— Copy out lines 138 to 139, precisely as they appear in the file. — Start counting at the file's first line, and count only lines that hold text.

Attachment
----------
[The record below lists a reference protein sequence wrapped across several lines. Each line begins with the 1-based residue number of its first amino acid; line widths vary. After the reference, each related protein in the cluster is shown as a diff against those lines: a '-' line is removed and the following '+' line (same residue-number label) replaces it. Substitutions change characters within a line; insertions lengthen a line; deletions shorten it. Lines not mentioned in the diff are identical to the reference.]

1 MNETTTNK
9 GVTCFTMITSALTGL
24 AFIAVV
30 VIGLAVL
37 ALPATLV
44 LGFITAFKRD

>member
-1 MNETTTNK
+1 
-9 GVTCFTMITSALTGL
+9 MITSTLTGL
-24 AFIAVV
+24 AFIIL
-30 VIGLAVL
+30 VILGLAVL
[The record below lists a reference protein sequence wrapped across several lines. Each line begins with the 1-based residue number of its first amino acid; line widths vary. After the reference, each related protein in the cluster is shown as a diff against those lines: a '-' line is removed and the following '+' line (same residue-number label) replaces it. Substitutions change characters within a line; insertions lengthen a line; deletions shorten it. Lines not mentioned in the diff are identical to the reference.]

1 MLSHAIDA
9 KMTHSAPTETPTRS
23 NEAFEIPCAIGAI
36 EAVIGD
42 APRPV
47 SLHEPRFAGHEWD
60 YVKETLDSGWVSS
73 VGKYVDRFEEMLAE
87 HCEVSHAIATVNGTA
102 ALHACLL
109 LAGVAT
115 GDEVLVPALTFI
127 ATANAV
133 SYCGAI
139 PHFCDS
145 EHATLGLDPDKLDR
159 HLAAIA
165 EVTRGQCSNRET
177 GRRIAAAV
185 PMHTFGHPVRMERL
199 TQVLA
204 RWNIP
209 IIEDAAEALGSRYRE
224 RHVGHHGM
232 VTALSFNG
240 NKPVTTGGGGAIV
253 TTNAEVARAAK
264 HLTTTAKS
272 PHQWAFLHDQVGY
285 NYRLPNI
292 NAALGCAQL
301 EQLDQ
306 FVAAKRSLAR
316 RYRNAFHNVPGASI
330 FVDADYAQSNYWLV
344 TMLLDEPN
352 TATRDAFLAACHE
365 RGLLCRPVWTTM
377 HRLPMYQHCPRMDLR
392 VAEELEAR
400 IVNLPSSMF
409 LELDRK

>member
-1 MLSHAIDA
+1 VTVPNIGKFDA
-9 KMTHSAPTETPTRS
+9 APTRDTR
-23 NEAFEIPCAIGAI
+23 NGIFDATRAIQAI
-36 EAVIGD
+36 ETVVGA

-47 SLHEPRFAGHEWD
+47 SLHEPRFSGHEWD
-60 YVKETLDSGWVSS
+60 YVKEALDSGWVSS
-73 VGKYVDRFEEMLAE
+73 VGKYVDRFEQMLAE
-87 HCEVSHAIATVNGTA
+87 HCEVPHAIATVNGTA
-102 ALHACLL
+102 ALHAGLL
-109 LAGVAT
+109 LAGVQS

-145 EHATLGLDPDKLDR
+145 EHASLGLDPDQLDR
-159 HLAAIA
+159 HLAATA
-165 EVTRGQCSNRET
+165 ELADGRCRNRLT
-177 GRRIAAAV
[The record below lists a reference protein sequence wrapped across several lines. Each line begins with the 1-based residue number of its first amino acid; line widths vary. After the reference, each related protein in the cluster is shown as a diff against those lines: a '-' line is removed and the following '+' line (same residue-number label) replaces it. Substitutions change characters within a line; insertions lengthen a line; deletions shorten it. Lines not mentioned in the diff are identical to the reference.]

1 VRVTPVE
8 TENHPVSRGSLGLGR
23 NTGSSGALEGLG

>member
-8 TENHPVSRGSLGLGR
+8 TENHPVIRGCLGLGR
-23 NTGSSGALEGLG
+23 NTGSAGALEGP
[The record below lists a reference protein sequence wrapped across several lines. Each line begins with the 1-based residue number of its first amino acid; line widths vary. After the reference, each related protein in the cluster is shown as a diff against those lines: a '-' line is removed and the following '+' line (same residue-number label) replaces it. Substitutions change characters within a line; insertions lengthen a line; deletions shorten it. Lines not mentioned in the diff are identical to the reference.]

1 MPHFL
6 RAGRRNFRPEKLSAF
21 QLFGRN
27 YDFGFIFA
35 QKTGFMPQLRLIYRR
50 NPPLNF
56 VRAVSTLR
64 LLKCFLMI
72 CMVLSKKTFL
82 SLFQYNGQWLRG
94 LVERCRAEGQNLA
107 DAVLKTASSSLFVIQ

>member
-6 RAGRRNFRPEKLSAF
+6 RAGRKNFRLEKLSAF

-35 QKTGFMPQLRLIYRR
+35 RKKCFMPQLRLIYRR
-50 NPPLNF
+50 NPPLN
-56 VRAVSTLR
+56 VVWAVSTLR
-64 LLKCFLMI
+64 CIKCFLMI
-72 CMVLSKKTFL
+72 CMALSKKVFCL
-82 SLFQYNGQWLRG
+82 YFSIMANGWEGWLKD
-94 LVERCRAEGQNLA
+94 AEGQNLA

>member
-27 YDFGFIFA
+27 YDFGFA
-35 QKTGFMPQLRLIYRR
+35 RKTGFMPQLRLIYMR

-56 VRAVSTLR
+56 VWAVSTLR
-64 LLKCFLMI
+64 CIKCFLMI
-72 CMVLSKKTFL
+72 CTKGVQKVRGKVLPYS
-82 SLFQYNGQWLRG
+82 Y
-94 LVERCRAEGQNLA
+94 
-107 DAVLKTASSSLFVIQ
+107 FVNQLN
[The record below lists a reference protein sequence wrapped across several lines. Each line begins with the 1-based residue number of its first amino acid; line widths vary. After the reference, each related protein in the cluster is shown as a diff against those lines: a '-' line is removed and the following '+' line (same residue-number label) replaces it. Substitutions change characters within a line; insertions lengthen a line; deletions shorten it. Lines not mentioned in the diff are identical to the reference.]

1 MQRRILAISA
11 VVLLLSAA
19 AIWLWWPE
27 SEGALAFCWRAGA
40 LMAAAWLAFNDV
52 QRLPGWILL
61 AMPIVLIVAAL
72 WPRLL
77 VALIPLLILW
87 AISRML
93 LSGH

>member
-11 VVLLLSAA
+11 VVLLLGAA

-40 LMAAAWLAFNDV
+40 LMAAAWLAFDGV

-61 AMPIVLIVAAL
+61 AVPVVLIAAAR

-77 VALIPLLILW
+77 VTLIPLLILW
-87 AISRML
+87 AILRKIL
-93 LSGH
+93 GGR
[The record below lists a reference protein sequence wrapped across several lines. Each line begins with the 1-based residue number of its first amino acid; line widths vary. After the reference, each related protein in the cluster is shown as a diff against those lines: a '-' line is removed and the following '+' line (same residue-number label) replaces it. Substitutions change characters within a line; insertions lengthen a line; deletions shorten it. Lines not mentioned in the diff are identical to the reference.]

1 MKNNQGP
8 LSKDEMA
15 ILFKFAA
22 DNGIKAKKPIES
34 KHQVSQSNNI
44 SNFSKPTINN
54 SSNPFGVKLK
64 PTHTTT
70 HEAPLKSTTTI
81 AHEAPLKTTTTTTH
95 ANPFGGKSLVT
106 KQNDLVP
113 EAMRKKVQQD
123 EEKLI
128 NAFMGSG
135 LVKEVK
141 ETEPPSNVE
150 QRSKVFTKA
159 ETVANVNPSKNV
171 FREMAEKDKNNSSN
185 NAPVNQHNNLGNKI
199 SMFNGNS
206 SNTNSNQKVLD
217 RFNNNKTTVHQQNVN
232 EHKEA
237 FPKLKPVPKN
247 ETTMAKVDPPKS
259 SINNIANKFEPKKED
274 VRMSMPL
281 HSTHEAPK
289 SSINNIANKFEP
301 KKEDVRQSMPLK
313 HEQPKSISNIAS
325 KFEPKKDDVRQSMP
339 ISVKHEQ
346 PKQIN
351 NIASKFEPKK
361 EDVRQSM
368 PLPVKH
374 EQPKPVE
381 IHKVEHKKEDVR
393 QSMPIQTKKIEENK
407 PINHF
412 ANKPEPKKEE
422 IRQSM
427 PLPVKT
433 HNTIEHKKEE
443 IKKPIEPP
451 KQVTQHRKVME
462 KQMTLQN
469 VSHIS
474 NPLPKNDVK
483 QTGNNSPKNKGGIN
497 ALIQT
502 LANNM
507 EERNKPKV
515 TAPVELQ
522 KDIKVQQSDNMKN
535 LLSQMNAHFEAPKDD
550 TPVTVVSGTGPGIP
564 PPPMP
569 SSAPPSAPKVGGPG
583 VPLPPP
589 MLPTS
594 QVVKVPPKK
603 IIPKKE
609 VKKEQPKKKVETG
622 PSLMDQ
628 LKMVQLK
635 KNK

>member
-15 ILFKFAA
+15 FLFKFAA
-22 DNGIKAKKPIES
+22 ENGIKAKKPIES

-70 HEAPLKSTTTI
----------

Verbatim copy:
-82 SLFQYNGQWLRG
+82 Y